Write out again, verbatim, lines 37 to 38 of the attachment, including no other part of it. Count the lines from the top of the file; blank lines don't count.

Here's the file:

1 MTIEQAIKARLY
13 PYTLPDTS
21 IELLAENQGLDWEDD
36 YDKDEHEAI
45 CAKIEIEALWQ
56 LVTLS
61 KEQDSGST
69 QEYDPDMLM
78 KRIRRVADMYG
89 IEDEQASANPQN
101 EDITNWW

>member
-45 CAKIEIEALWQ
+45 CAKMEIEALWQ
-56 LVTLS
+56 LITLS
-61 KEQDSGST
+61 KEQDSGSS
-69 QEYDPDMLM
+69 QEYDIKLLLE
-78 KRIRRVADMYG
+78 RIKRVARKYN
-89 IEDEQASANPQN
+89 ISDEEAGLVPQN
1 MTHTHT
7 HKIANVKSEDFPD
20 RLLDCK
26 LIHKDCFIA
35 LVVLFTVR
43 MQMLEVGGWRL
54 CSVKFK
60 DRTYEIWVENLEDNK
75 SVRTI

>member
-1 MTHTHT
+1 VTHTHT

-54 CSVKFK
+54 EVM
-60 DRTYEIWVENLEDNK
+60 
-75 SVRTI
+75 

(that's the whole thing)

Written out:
-54 CSVKFK
+54 EVM